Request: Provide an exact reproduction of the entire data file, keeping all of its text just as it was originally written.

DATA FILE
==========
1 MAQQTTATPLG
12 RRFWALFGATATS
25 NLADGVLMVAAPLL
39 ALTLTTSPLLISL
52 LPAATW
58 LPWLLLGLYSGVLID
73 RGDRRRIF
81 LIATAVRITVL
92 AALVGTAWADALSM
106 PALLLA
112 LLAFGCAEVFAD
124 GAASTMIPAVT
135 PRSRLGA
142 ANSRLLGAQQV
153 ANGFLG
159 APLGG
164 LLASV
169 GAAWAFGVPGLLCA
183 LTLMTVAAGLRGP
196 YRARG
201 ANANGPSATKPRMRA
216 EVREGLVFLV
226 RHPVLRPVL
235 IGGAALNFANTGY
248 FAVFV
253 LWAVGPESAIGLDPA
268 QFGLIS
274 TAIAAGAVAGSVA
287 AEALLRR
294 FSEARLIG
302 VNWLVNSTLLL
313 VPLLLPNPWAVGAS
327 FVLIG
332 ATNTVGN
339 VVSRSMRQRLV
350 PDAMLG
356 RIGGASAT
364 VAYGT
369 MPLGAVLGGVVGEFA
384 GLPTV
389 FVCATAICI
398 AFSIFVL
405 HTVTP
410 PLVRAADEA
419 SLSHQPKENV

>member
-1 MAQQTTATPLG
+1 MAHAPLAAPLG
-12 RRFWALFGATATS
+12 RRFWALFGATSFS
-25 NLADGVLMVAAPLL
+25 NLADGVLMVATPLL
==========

1 MAQQTTATPLG
12 RRFWALFGATATS
25 NLADGVLMVAAPLL
39 ALTLTTSPLLISL
52 LPAATW
58 LPWLLLGLYSGVLID
73 RGDRRRIF
81 LIATAVRITVL
92 AALVGTAWADALSM
106 PALLLA
112 LLAFGCAEVFAD
124 GAASTMIPAVT
135 PRSRLGA
142 ANSRLLGAQQV
153 ANGFLG
159 APLGG
164 LLASV
169 GAAWAFGVPGLLCA
183 LTLMTVAAGLRGP
196 YRARG
201 ANANGPSATKPRMRA
216 EVREGLVFLV
226 RHPVLRPVL
235 IGGAALNFANTGY
248 FAVFV
253 LWAVGPESAIGLDPA
268 QFGLIS
274 TAIAAGAVAGSVA
287 AEALLRR
294 FSEARLIG
302 VNWLVNSTLLL
313 VPLLLPNPWAVGAS
327 FVLIG
332 ATNTVGN
339 VVSRSMRQRLV
350 PDAMLG
356 RIGGASAT
364 VAYGT
369 MPLGAVLGGVVGEFA
384 GLPTV
389 FVCATAICI
398 AFSIFVL
405 HTVTP
410 PLVRAADEA
419 SLSHQPKENV

>member
-1 MAQQTTATPLG
+1 MAHAPLAAPLG
-12 RRFWALFGATATS
+12 RRFWALFGATSFS
-25 NLADGVLMVAAPLL
+25 NLADGVLMVATPLL